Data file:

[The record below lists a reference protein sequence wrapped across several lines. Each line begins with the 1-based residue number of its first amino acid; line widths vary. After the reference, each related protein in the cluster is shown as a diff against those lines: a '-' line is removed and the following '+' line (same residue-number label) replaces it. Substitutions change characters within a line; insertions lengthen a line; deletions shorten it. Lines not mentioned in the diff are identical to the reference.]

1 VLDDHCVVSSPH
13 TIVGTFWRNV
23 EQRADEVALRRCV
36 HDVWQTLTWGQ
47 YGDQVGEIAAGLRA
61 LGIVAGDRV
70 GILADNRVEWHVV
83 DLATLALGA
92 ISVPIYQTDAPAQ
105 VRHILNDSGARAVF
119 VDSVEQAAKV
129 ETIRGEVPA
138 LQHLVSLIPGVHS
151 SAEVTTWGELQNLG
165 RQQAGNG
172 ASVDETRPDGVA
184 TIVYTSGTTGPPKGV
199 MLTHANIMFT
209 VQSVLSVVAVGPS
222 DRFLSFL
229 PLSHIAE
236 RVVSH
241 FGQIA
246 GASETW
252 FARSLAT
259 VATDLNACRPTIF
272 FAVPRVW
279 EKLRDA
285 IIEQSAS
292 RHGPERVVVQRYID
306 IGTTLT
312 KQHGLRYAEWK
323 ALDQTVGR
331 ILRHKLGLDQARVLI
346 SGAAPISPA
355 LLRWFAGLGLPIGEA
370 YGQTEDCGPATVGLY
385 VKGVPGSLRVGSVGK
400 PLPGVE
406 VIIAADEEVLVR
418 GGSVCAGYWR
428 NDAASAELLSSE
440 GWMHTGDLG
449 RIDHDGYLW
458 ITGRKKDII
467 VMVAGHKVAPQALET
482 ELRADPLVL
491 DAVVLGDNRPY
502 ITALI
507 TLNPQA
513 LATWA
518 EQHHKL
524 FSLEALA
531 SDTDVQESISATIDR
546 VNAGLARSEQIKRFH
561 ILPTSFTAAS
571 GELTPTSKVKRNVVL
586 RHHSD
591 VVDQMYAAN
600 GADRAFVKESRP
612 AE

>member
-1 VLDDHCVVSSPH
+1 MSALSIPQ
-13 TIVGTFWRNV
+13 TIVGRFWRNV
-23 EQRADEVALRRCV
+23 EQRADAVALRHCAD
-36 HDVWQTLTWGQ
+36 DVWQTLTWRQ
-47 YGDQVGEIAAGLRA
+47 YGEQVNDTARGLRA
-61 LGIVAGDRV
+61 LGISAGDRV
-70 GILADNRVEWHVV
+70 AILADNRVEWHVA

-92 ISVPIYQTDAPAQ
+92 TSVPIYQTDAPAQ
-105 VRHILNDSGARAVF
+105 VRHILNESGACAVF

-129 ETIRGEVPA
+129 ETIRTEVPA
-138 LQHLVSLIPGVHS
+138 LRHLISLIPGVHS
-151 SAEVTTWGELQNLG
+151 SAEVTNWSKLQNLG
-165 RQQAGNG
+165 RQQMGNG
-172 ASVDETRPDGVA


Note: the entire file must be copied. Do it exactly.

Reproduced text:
[The record below lists a reference protein sequence wrapped across several lines. Each line begins with the 1-based residue number of its first amino acid; line widths vary. After the reference, each related protein in the cluster is shown as a diff against those lines: a '-' line is removed and the following '+' line (same residue-number label) replaces it. Substitutions change characters within a line; insertions lengthen a line; deletions shorten it. Lines not mentioned in the diff are identical to the reference.]

1 VLDDHCVVSSPH
13 TIVGTFWRNV
23 EQRADEVALRRCV
36 HDVWQTLTWGQ
47 YGDQVGEIAAGLRA
61 LGIVAGDRV
70 GILADNRVEWHVV
83 DLATLALGA
92 ISVPIYQTDAPAQ
105 VRHILNDSGARAVF
119 VDSVEQAAKV
129 ETIRGEVPA
138 LQHLVSLIPGVHS
151 SAEVTTWGELQNLG
165 RQQAGNG
172 ASVDETRPDGVA
184 TIVYTSGTTGPPKGV
199 MLTHANIMFT
209 VQSVLSVVAVGPS
222 DRFLSFL
229 PLSHIAE
236 RVVSH
241 FGQIA
246 GASETW
252 FARSLAT
259 VATDLNACRPTIF
272 FAVPRVW
279 EKLRDA
285 IIEQSAS
292 RHGPERVVVQRYID
306 IGTTLT
312 KQHGLRYAEWK
323 ALDQTVGR
331 ILRHKLGLDQARVLI
346 SGAAPISPA
355 LLRWFAGLGLPIGEA
370 YGQTEDCGPATVGLY
385 VKGVPGSLRVGSVGK
400 PLPGVE
406 VIIAADEEVLVR
418 GGSVCAGYWR
428 NDAASAELLSSE
440 GWMHTGDLG
449 RIDHDGYLW
458 ITGRKKDII
467 VMVAGHKVAPQALET
482 ELRADPLVL
491 DAVVLGDNRPY
502 ITALI
507 TLNPQA
513 LATWA
518 EQHHKL
524 FSLEALA
531 SDTDVQESISATIDR
546 VNAGLARSEQIKRFH
561 ILPTSFTAAS
571 GELTPTSKVKRNVVL
586 RHHSD
591 VVDQMYAAN
600 GADRAFVKESRP
612 AE

>member
-1 VLDDHCVVSSPH
+1 MSALSIPQ
-13 TIVGTFWRNV
+13 TIVGRFWRNV
-23 EQRADEVALRRCV
+23 EQRADAVALRHCAD
-36 HDVWQTLTWGQ
+36 DVWQTLTWRQ
-47 YGDQVGEIAAGLRA
+47 YGEQVNDTARGLRA
-61 LGIVAGDRV
+61 LGISAGDRV
-70 GILADNRVEWHVV
+70 AILADNRVEWHVA

-92 ISVPIYQTDAPAQ
+92 TSVPIYQTDAPAQ
-105 VRHILNDSGARAVF
+105 VRHILNESGACAVF

-129 ETIRGEVPA
+129 ETIRTEVPA
-138 LQHLVSLIPGVHS
+138 LRHLISLIPGVHS
-151 SAEVTTWGELQNLG
+151 SAEVTNWSKLQNLG
-165 RQQAGNG
+165 RQQMGNG
-172 ASVDETRPDGVA